Searching over 5,500,000 cases.


searching
Buy This Entire Record For $7.95

Download the entire decision to receive the complete text, official citation,
docket number, dissents and concurrences, and footnotes for this case.

Learn more about what you receive with purchase of this case.

Henderson v. Union County N.J.

United States District Court, D. New Jersey

October 26, 2017

TROY HENDERSON, Plaintiff,
v.
UNION COUNTY, N.J., et al., Defendants.

          OPINION

          Madeline Cox Arleo, U.S.D.J.

         I. INTRODUCTION

         This matter has been opened to the Court by Plaintiffs filing of a Complaint alleging violations of his civil rights pursuant to 42 U.S.C. § 1983. The Court previously granted Plaintiffs application to proceed in forma pauperis. For the reasons explained below, the Court will dismiss the Complaint as to all Defendants. To the extent Plaintiff can provide facts to cure the deficiencies in the claims the Court has dismissed without prejudice, he may file an Amended Complaint within 30 days of the date of the Order accompanying this Opinion.

         II. FACTUAL BACKGROUND

         Plaintiff alleges that a Temporary Restraining Order ("TRO") was entered against him on May 4, 2013 in connection with a domestic violence incident that occurred on May 3, 2013. (See ECF No. 1, Complaint at 7.) On May 16, 2013, a judge in the New Jersey Chancery Court, Family Part ("Family Part"), vacated the TRO and dismissed the domestic violence complaint. (Id.) The gravamen of Plaintiff s Complaint appears to be that Defendants subsequently pursued criminal charges and an indictment against him despite the fact that the judge in the Family Part had vacated the TRO and dismissed the domestic violence complaint arising from the same Incident. (Id. at 7-8.) Plaintiff apparently sought dismissal of the criminal indictment, which was denied by the Superior Court on May 4, 2014. (Id. at 7.) It is not clear whether Plaintiff was convicted of any criminal charges arising out of the domestic violence incident.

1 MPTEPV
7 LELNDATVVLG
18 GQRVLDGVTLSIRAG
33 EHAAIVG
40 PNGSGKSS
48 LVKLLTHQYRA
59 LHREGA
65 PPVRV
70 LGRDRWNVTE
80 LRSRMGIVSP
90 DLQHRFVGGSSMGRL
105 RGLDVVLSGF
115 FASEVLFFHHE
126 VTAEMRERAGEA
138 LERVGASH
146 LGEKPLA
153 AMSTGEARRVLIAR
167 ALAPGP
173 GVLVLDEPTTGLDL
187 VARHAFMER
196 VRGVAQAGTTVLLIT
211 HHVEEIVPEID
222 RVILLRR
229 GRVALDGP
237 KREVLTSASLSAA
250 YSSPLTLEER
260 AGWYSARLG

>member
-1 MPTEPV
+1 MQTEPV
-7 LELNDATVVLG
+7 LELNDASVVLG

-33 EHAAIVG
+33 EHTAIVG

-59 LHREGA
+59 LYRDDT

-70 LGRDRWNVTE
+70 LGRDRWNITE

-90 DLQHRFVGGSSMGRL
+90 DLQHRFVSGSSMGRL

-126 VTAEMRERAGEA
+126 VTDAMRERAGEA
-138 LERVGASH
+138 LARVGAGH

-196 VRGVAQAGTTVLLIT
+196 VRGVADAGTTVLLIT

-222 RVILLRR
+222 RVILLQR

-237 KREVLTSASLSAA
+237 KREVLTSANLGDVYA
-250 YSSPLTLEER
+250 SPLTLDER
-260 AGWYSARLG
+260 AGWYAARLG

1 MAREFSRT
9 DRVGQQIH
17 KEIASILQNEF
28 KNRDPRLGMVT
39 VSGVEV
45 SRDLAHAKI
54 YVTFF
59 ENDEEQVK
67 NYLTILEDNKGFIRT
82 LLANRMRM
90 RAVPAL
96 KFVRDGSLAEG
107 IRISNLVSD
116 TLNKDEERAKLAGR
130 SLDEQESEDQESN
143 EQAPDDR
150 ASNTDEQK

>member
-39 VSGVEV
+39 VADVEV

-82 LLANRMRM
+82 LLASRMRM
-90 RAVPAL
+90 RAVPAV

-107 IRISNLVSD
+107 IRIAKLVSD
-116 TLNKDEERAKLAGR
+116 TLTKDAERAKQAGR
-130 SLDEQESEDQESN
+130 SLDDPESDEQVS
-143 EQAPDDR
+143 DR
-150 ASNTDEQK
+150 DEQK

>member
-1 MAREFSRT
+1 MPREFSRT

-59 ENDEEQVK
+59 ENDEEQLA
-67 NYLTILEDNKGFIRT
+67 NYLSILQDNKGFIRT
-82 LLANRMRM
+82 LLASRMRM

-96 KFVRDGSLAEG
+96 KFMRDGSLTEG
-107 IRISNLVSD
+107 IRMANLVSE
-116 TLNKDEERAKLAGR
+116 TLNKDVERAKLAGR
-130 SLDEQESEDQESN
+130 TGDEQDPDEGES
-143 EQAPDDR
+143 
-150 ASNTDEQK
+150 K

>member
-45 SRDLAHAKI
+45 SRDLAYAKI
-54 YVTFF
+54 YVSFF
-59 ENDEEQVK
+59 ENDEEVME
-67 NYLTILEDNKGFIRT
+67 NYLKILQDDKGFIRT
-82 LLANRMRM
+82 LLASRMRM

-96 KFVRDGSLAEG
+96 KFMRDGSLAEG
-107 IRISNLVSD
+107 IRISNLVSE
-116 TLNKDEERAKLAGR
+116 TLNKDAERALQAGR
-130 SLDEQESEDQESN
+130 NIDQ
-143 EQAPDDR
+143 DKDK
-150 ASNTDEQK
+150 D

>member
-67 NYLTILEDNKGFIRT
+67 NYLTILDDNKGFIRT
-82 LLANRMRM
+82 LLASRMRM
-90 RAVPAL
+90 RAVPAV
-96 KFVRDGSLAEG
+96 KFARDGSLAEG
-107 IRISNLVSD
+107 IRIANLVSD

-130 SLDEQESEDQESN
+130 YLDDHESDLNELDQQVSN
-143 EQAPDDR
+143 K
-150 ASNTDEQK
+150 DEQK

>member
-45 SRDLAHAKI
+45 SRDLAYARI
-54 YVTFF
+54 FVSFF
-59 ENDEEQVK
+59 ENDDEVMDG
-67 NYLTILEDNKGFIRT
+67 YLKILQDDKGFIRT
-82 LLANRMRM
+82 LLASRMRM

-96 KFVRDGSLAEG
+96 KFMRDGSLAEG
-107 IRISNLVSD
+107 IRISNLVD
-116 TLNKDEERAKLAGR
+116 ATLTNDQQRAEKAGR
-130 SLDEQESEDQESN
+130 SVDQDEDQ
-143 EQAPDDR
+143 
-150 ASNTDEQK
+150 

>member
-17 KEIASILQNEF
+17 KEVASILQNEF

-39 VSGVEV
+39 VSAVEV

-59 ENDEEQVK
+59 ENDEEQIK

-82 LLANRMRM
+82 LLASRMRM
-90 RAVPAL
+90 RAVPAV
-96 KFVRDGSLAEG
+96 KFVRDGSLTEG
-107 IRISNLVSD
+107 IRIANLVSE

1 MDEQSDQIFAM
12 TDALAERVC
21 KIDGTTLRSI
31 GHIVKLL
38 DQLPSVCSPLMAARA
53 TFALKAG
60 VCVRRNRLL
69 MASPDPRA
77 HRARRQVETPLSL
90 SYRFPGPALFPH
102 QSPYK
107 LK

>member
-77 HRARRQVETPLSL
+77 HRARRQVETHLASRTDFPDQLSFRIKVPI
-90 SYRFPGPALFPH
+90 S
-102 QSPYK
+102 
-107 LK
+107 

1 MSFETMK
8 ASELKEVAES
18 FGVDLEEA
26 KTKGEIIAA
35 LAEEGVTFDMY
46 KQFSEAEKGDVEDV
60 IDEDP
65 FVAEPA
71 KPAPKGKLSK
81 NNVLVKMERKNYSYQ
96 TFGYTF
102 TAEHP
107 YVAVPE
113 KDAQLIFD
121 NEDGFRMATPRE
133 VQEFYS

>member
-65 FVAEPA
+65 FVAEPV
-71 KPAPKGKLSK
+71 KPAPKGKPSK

Plaintiff provides no facts about the underlying domestic violence incident or the reasons for the dismissal of the domestic violence complaint in the Family Part. He alleges, however, that the Union County Prosecutor Jason Gareis failed to provide jurors with the "actual facts" from the civil case that presumably would have undermined the criminal case. (Id. at 6-8.) Plaintiff also alleges that Assistant Prosecutor Tracy E. Boyd "perist[ed in] prosecuting this civil matter criminally with malice" and disregarded the Prevention of Domestic Violence Act ("PVDA"), court rules, and other statutes. (Id. at 6.) Plaintiff further alleges that Detective George Rivera coerced the Grand Jury with his statements and failed to mention the PDVA. (Id. at 5.) Plaintiff further alleges that Officer Melissa A. Howell, who investigated the domestic violence incident "did not file an immediate appeal of the [TRO] on Plaintiffs behalf and that Officer Dariusz Tokarz "was derelict in his duties [and] used the [TRO] as a [b]ootstrap mechanism[.]" (Id. at 4.) Finally, Plaintiff alleges that Judge Regina Caulfield, J.S.C., "did not present to Plaintiff any documentation of jurisdiction upon request[.]" (Id. at 5.)

         Plaintiff seeks damages and a restraining order to prevent Defendants from retaliating against him.

         III. STANDARD OF REVIEW